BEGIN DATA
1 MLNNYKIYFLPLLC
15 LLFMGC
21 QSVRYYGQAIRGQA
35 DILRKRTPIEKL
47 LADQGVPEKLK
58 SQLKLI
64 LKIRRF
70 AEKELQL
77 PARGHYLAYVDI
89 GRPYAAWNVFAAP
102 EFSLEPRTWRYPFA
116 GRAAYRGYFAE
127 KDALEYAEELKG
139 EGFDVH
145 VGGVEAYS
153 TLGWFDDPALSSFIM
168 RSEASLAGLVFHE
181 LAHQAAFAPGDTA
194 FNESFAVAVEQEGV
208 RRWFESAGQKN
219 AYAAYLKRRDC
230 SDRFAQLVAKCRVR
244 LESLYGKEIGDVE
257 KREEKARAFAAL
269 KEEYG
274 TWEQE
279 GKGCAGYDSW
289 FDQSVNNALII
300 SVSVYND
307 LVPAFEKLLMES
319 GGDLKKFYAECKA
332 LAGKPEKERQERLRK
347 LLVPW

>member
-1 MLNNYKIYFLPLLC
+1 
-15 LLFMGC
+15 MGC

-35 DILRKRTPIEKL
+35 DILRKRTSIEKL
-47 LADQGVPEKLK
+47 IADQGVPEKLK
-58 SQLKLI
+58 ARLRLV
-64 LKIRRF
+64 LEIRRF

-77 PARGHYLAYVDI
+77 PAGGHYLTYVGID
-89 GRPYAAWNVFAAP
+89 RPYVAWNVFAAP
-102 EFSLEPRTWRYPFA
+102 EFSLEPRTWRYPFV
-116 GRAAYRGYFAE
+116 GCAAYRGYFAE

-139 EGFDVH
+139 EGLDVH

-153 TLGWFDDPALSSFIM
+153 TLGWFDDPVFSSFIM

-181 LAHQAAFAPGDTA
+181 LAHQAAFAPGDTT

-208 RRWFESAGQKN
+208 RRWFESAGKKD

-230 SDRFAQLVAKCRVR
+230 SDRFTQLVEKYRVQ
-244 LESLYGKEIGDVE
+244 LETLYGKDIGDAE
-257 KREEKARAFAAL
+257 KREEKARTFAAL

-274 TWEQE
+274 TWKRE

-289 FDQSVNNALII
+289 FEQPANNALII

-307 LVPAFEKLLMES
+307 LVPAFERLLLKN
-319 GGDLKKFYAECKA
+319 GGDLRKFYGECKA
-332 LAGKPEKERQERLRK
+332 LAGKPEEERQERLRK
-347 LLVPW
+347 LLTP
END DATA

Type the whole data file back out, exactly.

1 MLNNYKIYFLPLLC
15 LLFMGC
21 QSVRYYGQAIRGQA
35 DILRKRTPIEKL
47 LADQGVPEKLK
58 SQLKLI
64 LKIRRF
70 AEKELQL
77 PARGHYLAYVDI
89 GRPYAAWNVFAAP
102 EFSLEPRTWRYPFA
116 GRAAYRGYFAE
127 KDALEYAEELKG
139 EGFDVH
145 VGGVEAYS
153 TLGWFDDPALSSFIM
168 RSEASLAGLVFHE
181 LAHQAAFAPGDTA
194 FNESFAVAVEQEGV
208 RRWFESAGQKN
219 AYAAYLKRRDC
230 SDRFAQLVAKCRVR
244 LESLYGKEIGDVE
257 KREEKARAFAAL
269 KEEYG
274 TWEQE
279 GKGCAGYDSW
289 FDQSVNNALII
300 SVSVYND
307 LVPAFEKLLMES
319 GGDLKKFYAECKA
332 LAGKPEKERQERLRK
347 LLVPW

>member
-1 MLNNYKIYFLPLLC
+1 
-15 LLFMGC
+15 MGC

-35 DILRKRTPIEKL
+35 DILRKRTSIEKL
-47 LADQGVPEKLK
+47 IADQGVPEKLK
-58 SQLKLI
+58 ARLRLV
-64 LKIRRF
+64 LEIRRF

-77 PARGHYLAYVDI
+77 PAGGHYLTYVGID
-89 GRPYAAWNVFAAP
+89 RPYVAWNVFAAP
-102 EFSLEPRTWRYPFA
+102 EFSLEPRTWRYPFV
-116 GRAAYRGYFAE
+116 GCAAYRGYFAE

-139 EGFDVH
+139 EGLDVH

-153 TLGWFDDPALSSFIM
+153 TLGWFDDPVFSSFIM

-181 LAHQAAFAPGDTA
+181 LAHQAAFAPGDTT

-208 RRWFESAGQKN
+208 RRWFESAGKKD

-230 SDRFAQLVAKCRVR
+230 SDRFTQLVEKYRVQ
-244 LESLYGKEIGDVE
+244 LETLYGKDIGDAE
-257 KREEKARAFAAL
+257 KREEKARTFAAL

-274 TWEQE
+274 TWKRE

-289 FDQSVNNALII
+289 FEQPANNALII

-307 LVPAFEKLLMES
+307 LVPAFERLLLKN
-319 GGDLKKFYAECKA
+319 GGDLRKFYGECKA
-332 LAGKPEKERQERLRK
+332 LAGKPEEERQERLRK
-347 LLVPW
+347 LLTP